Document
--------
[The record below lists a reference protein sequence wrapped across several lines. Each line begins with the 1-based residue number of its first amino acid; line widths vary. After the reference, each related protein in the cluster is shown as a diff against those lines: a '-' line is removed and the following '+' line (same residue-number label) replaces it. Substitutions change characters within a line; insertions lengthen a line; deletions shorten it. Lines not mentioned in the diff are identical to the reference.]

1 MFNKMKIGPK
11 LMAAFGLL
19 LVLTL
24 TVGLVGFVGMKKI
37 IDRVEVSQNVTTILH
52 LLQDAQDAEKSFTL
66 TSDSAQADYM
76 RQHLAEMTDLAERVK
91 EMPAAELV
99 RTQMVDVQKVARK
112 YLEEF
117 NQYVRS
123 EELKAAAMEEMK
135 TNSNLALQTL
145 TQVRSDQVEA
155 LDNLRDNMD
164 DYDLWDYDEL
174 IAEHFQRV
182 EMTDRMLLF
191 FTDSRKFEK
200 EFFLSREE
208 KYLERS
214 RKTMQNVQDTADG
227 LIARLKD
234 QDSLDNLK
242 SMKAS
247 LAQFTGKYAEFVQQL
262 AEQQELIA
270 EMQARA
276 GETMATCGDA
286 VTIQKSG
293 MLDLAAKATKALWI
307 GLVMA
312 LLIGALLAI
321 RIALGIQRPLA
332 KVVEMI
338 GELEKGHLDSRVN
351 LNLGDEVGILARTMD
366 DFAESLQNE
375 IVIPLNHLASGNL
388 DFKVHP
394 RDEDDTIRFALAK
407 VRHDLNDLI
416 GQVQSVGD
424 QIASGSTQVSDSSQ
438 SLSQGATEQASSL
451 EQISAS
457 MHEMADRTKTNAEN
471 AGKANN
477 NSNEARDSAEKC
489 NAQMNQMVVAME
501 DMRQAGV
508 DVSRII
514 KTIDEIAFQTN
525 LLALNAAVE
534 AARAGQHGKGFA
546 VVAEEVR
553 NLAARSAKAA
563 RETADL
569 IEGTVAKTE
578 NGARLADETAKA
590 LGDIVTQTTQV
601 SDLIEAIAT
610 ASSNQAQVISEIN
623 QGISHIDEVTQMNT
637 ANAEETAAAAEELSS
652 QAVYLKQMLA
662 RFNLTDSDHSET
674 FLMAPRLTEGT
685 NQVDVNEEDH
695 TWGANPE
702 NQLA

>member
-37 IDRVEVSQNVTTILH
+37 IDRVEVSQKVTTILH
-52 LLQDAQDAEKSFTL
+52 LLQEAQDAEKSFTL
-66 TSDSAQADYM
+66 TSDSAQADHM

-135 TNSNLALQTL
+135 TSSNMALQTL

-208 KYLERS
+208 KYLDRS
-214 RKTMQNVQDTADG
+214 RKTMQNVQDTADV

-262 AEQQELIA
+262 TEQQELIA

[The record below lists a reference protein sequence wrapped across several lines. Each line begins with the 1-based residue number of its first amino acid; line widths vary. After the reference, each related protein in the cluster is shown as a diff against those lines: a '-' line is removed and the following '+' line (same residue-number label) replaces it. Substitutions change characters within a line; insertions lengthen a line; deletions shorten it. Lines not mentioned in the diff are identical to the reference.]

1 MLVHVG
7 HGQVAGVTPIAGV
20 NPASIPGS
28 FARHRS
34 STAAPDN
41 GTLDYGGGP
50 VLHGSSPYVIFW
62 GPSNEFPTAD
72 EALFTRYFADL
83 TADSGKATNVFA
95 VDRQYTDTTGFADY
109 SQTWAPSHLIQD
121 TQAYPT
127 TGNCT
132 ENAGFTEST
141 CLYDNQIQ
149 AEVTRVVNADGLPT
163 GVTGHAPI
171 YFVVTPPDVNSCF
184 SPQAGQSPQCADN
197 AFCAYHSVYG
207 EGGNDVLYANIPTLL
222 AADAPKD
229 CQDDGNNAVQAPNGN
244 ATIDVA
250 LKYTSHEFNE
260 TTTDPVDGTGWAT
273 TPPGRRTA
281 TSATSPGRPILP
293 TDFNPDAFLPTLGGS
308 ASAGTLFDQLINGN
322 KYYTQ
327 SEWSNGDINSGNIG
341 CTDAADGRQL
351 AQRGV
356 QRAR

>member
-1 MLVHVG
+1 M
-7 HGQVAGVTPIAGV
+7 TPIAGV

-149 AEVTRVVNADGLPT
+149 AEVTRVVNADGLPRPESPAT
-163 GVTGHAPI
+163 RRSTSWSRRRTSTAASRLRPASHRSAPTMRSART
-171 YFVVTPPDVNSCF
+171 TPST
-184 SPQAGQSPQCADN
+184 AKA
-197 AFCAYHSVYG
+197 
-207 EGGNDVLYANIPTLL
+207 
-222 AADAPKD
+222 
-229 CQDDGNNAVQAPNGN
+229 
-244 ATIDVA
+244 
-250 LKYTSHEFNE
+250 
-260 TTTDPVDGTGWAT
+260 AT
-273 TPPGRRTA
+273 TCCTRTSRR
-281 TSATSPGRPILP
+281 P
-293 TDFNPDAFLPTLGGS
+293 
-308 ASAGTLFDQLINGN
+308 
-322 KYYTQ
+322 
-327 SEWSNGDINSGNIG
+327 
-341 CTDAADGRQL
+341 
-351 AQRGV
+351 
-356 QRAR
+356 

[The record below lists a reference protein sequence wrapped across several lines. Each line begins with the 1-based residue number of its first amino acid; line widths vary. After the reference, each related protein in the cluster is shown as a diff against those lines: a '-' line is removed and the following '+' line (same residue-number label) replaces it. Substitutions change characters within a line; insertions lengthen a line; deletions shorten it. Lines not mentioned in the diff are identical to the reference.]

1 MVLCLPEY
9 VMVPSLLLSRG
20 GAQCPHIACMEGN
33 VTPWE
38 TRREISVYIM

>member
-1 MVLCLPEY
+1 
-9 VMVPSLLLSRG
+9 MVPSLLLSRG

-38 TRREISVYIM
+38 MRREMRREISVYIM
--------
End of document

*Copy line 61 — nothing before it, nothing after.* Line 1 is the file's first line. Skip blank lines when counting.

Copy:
569 IEGTVAKTE